the turning of the year, the soft vellum-yellow of Blandford's
hallowed plans have been dusted off, admired, and returned to
the sanctity of the dog-eared envelope that has been their home
for many years. I don't know what it is, but these old plans hold
a particular magic for me. I've had them for years: one for the
Pete six foot pram dinghy
that I outgrew at about the same time as I built up the confidence
and knowledge to be able to knock a boat together; and two others
for the Lysander and
Hornblower cabin cruisers of 17 or 19 and
22 feet respectively. These were always my dream boats; the boats
I'd build and sail around the coast of Britain.
The plans for Fatcat2,
one of Jim
Michalak's designs that I consider truly attractive,
await only the acquisition of a sufficiently powerful car: my
little Hyundai Accent happily puts up with most of the abuse I
throw at it, but I really don't want to push my luck too far!
I like Michalak's presentation of these plans: he manages to make
them very clear and engenders the feeling that one really can
build this boat through the clever simplicity of the plans, design
and accompanying literature. This is my attainable replacement
for the Lysander and Hornblower: a boat I know I'm capable of
building and more importantly can afford in the not-too-distant
9 represents my taste for the traditional. A beautiful
nine-foot stem dinghy design by Selway-Fisher I intend to build
her in a traditional copper fastened style. I own a copy of John
Leather's Clinker Boatbuilding and this accompanied me to sixth
form college for many months as I slowly digested its every word
on the long journeys every day. A combination of this book, and
some kind words from an old boatbuilder I met inspired my aspirations
to one day build a "real" boat. I'd build her in solid
mahogany if I could, but I lack the time, tools and patience to
reward that technique.
With due deference to reality I'd compromise on this boat with
a mahogany transom, and perhaps iroko or oak for the centreline.
The planking would be Gaboon plywood throughout, with many an
expletive around the stem and stern rebates as the intractable
cross-plies splinter in my unpractised hands and my imperfectly
sharpened chisels. The internal frames for such a boat are unquestionably
steamed elm, as are the gunwales, which are open for ease of manufacture.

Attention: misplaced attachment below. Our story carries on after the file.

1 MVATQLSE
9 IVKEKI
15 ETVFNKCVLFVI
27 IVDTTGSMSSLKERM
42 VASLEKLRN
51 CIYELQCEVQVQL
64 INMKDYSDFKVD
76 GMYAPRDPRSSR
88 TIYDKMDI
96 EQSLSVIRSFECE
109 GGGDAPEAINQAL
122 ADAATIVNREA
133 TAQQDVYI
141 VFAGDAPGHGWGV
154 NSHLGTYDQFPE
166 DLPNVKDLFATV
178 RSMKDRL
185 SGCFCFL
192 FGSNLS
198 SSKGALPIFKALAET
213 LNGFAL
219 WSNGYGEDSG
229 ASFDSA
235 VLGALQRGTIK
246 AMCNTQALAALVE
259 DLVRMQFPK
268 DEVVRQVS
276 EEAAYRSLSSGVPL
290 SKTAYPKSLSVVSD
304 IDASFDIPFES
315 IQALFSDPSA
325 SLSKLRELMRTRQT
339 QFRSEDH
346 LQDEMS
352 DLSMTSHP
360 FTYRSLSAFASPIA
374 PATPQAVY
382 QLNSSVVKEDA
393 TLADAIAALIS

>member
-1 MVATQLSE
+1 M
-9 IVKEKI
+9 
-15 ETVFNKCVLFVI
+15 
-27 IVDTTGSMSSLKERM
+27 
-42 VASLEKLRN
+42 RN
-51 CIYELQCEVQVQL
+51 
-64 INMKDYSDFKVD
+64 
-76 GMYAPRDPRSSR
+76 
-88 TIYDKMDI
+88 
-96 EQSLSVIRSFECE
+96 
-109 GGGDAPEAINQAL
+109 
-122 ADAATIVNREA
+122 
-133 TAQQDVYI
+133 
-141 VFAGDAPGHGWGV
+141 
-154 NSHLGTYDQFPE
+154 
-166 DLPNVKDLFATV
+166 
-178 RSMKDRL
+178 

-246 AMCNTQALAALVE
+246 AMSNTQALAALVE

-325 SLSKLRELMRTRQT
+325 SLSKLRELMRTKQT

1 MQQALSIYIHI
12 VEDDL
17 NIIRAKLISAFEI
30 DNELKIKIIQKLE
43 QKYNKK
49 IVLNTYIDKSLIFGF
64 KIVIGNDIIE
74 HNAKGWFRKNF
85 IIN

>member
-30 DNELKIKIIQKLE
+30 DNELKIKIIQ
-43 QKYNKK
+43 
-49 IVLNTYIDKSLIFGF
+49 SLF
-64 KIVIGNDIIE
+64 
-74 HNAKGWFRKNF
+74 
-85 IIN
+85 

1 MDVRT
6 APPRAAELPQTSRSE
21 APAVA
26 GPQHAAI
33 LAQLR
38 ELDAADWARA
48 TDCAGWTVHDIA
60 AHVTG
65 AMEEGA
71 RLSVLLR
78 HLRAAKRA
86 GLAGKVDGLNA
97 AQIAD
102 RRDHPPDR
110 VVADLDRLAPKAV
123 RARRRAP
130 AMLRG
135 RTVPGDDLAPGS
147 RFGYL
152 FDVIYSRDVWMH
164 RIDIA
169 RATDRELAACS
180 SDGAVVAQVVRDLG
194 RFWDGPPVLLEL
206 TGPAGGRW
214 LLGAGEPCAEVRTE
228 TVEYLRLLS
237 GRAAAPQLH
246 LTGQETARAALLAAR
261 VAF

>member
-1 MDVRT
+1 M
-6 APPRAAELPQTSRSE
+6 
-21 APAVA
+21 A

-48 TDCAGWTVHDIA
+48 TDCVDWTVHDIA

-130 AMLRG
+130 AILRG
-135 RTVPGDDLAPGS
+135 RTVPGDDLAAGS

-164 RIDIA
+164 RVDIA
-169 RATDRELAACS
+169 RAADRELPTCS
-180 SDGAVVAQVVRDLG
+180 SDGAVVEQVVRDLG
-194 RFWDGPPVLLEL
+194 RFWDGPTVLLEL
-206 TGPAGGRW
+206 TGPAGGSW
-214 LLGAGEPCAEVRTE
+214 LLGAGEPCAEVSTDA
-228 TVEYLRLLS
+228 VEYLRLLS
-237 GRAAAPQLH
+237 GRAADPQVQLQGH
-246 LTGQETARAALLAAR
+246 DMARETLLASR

The thwarts of iroko or mahogany, supported by bent crooks fashioned
into knees. Maybe a little leaky around the garboards where my
first rivets were a little loose and unpractised, or where the
caulking was a little rough and ready against the keel. But fastened
with copper and a little bronze for the screws, a proper boat:
solid and dependable, built to last.
Or then again, I've always been drawn to Gavin Atkin's
designs: his light
trow appealing to my sense of adventure. This boat
would have less Ransome-esque romanticism, and more of a sense
of purpose. Designed with camp cruising in mind, and more than
a nod towards the Norfolk Broads, the old question of whether
to build as designed or modify to tastes arises. Gavin makes life
a little easier by leaving some of the design to the imagination.
As designed she has a balanced lug main and smaller mizzen with
an open plan, and an eye for the traditional. In my mind, she
is simpler still. Reduce the sail plan to a single lug (included
in the plans) and build her light, but deck her fore and aft,
adding rigidity and maybe allowing for a slight lightening of
her scantlings in deference to my car and the modest stresses
of a reduced rig and careful helmsman.
Built in stitch and glue gaboon ply, she is painted a creamy
white with a chocolate stain to her douglas fir rubbing strips
and a small mahogany coaming to keep her dry. Her body is kept
as open as the necessary framing and centreboard case will allow.
Under the fore and aft decks lies dry stowage for bedding, clothing
and perishables. Beneath her cedar thwarts a modest water capacity
and camping stove locker with a kettle and a pan. An extravagant
but thoughtfully constructed removable sliding seat allows long
distance passage making in unfavourable airs under oars. At night
a simple boom tent hangs from the boom raised by halyard and crutch
and secured outside the coamings to ensure security from rain
and insidious night breezes. Carefully placed slats and a couple
of bedding rolls provide passable comfort for six and a half of
her fifteen feet. A lantern swings gently until snuffed and the
night descends, sleep lulled by the secret sounds of a nocturnal
world. Woken at first light, a quick breakfast is had before we
steal away on the first morning breezes as the sun spreads her
long-fingered rays across the marsh and river.
Armchair boatbuilding, sometimes it's hard to beat.
Happy New Year!